4. before David was the so called face we had Mike Piazza then before that Dr Gooden and so on and so on. Guys and gals if you need a face then appoint a new one. faces do change. . If the Franchise can be traded anybody else is avail.

  5. I don’t want to trade Dickey anyway, but to say he is a #4 or a #5 seems to ignore what he has actually done the past two seasons. His peripherals and his ERA suggest that he is considerably more than that.

  6. You’re leaving out the biggest potential in a trade…Daniel Murphy. Low cost, top 5 hitter and young. Great as a DH. ???

  7. If you can re-sign Reyes, then I definitly
    trade Wright for the best package I can get
    and plug Murphy in at third. I’d even include Pelfrey in the deal as long as we get a starter in return. It would also free up some salary.

  8. I think the Mets should trade Wright for a leader and a offensive player. The Mets need a leader. Leaders like Mike Piazza, John Franco, Julio Franco, Paul LoDuca, Carlos Delgado, Gary Carter and many more. Wright isn’t a leader, nor is Reyes. We need a catcher that could lift this rotation to its potential. We need a new pitching coach.

  9. In what world is Dickey a 4/5 starter? His stats suggest he was a 2/3 starter this year, and the year before he was a 1/2. His WAR and ERA+ back this up. Also, he’s way outperforming his contract. He’s been worth about 11 million a year for the past 2 seasons and gets paid less than 3 million. We control him for the next two years for under 3 mill a season. Even considering the potential regression, he’s a steal.

    Sure I see the knocks on the guy, he’s old, and how do you trust a guy who’s career path changed so drastically. But the bottom line- he’s cheap, pretty good, way outperforming his contract, and controllable. I’m not saying you don’t trade the guy but you’re way undervaluing this asset.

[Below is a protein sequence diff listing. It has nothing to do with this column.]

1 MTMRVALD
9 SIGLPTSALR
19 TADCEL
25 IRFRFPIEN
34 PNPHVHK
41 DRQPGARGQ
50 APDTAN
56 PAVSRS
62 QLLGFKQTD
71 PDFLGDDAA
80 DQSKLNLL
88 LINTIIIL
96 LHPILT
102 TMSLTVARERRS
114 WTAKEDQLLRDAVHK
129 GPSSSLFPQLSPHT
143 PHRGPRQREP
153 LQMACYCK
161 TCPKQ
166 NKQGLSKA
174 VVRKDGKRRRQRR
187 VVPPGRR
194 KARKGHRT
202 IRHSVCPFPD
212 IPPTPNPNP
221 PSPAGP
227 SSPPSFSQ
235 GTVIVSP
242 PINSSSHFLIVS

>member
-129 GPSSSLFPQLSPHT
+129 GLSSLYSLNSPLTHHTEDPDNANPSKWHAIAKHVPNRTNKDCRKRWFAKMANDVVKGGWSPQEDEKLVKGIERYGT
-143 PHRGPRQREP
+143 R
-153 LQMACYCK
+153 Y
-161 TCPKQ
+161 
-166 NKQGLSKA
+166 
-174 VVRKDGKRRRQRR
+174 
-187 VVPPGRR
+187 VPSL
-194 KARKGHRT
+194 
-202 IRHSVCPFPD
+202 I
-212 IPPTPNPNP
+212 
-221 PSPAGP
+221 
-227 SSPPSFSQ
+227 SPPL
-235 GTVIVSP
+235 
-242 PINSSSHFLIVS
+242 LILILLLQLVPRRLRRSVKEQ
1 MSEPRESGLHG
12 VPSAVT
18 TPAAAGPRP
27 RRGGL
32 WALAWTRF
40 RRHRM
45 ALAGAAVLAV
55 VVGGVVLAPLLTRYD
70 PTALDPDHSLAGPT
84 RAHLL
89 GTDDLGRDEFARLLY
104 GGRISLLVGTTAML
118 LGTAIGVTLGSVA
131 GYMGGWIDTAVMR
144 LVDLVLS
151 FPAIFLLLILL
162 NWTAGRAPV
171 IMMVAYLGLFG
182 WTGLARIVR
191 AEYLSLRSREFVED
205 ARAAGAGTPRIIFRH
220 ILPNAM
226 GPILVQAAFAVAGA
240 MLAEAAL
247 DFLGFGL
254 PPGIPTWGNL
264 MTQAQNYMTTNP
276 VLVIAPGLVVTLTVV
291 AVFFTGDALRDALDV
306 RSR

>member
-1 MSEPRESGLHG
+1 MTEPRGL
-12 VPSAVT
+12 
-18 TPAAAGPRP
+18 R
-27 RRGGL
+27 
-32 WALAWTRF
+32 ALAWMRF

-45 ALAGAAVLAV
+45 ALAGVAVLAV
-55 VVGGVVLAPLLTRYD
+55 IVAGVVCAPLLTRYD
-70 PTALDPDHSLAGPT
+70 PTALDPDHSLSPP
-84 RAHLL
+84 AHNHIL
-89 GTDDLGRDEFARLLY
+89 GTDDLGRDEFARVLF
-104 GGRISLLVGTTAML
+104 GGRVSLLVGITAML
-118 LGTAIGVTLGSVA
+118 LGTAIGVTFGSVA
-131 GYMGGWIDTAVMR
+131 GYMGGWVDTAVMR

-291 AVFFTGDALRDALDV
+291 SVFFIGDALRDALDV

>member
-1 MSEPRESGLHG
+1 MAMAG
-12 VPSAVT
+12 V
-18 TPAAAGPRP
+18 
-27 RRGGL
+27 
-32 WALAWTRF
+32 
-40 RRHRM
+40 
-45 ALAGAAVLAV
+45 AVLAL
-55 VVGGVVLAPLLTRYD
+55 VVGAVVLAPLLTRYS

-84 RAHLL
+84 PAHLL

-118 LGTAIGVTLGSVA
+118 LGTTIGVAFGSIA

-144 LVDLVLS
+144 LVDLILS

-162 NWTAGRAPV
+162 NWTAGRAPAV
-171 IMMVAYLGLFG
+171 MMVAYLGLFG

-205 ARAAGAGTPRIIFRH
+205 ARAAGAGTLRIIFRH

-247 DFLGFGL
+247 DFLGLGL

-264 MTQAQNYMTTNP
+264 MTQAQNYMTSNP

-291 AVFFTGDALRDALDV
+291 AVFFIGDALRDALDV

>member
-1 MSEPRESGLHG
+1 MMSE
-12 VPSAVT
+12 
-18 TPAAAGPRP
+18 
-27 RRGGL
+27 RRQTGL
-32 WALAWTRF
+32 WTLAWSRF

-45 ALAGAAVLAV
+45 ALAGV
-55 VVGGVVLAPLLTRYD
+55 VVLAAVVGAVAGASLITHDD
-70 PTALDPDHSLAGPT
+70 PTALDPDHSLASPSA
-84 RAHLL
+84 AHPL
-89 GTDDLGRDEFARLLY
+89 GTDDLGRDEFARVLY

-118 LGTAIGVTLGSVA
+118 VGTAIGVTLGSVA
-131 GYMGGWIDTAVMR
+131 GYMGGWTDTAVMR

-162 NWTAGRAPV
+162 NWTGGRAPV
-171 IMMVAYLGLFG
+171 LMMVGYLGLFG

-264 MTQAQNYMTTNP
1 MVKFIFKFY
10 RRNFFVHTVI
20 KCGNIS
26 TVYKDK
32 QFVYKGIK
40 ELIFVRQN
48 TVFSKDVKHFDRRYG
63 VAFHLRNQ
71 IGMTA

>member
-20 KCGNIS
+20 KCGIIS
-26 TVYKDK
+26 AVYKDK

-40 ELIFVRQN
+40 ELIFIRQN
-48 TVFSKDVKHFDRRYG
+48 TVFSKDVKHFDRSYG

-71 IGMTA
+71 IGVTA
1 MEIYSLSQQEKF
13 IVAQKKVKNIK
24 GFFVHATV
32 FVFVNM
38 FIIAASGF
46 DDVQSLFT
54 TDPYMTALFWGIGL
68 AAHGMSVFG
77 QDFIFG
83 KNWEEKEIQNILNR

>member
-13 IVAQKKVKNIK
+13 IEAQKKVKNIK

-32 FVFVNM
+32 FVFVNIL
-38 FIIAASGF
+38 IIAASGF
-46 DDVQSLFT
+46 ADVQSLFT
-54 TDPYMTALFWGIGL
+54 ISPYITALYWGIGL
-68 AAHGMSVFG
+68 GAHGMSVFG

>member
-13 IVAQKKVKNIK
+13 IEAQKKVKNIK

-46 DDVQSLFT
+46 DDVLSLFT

10. Duda did a decent job in RF? I love Lucas’s bat, but that is just not true. He belongs in LF, where his lack of speed and skills will hurt the team less. Bay should battle it out with the young guys for time in RF. Baxter, F-Mart, Nuiwenhuis, are all potential platoon options in RF with Bay.

  11. John – good idea for to write this piece, but I have to wonder how much time you put into it when you left out the player most likely to be traded – Daniel Murphy.

  12. The mets need a change of face completely Trade Wright for the right pieces to make this team better.

  13. Man, someone please hire Minaya as their G.M so we can pawn off our garbage or his old crap to his new team!!!

  14. Ok, so a team with faltering attendance trades the face of the franchise…hmmm…1977 anyone? Glad to see the computer baseball guys are posting here. You build around guys like Wright, Reyes and Davis. If we trade Wright, who do you expect will play 3B? We won’t get another in return who is worth it and we’ll just be adding to the list of 147 guys that have walked thru that revolving door. Come on sheeple…think for yourselves. And to think some people say NY baseball fans are intelligent. Righhht!

  15. @Anthony….Julio Franco was a leader? Maybe you’re confusing him with Generalissimo Francisco Franco? How does that work, BTW? Do we target someone on each team who is a leader and then offer Wright for him? Whether we need that position or not? It’s true that David needs to step up and be a leader but from what I’ve heard this season, both he and Reyes have started taking an active role in the clubhouse. Leadership takes time and accomplishment…this is about the right time for those two to step forward.